We want to share our experience of being invited as keynote speakers in the “Four Winds” conference held in Hiroshima on November 2 & 3, 2013.
The “Four Winds” Association is an Infant Mental Health organization in Japan. It is multidisciplinary and has members from different parts of Japan. It was founded by Dr. Hisako Watanabe of Tokyo, after the WAIMH congress in Tampere, Finland in 1996. She and her colleagues were inspired by this event, and in the spirit of the Finnish experience, chose the four cornered multi-color Finnish hat as the symbol of their new organization. Dr. Watanabe told us that the hat itself is symbolic, because it has been used by the Finnish reindeer shepherds to detect the direction of the four winds so that they can be guided through dark and stormy weather. Thus the Japanese “Four Winds” organization feels this symbol represents the work that they do with infants, children and their families.
We were very warmly received by our Japanese colleagues. The conference took place in Hiroshima. The Four Winds Association holds conferences annually in different parts of Japan. This year it chose Hiroshima to address the topic of major trauma and its continuous impact through intergenerational transmission. The conference was very well organized. More than 400 professionals from different parts of Japan attended.
Kaspars Tuters spoke on the theme of “Dealing with the Continuity of Trauma: Intergenerational Issues.” Elizabeth Tuters presented “Challenges Working Psychodynamically with Infants/Children and their Families: Intergenerational Transmission of Trauma.”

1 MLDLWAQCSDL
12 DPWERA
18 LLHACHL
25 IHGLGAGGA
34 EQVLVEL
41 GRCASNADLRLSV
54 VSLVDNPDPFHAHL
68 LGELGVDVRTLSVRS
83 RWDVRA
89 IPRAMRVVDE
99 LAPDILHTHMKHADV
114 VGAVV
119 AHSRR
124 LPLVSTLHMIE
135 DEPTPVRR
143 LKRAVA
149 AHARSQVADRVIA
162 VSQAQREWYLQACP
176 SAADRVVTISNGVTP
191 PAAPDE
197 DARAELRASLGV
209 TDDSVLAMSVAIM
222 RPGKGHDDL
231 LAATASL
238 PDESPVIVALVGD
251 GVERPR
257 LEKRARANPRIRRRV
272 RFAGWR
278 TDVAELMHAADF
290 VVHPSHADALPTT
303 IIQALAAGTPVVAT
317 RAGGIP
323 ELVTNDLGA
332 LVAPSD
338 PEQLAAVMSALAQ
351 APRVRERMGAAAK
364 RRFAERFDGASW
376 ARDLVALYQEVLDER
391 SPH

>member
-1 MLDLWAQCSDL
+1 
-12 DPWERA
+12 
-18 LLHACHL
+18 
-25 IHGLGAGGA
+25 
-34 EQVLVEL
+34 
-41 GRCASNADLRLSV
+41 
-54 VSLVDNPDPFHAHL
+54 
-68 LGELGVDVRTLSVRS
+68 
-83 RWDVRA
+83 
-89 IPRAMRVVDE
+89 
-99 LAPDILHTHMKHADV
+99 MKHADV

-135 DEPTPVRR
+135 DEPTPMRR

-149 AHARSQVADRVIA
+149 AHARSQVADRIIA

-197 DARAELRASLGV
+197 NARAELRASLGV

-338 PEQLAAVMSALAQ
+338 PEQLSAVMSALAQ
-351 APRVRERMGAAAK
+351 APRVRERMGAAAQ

The audience was very receptive and interesting discussions ensued. We found our Japanese colleagues to be knowledgeable and experienced. There was a great interest in work with infants.
After the conference Elizabeth was invited to Tokyo to discuss a clinical case involving infant trauma. There were about a 100 participants in the audience. It was a complex case of cumulative trauma throughout the generations. The two Tokyo therapists presented their work clearly and in detail. The male psychiatrist worked with the parents, and the female psychologist worked with the daughter. Both met with each other and the staff to process and debrief the impact of the session material. The therapists demonstrated a capacity to understand the child and her family very deeply. The comments and questions from the audience also showed a high level of understanding child development, the child’s inner world and the internalized dynamics carried by the parents – themselves the victims of childhood abuse and neglect.
While in Tokyo, we were invited to speak about our many years of involvement with the Global WAIMH, at the inaugural meeting of the formation of the Japan WAIMH Affiliate. It was attended by an interested group of multidisciplinary professionals, a number of them also belonging to the Four Winds Association. This group enthusiastically embraced the idea of becoming a part of the global organization that is WAIMH.
We were very impressed by our experience in Japan – the welcoming colleagues that we met, their enthusiasm and the high quality of work that they do. We look forward to welcoming soon the Japan WAIMH Affiliate into the global association.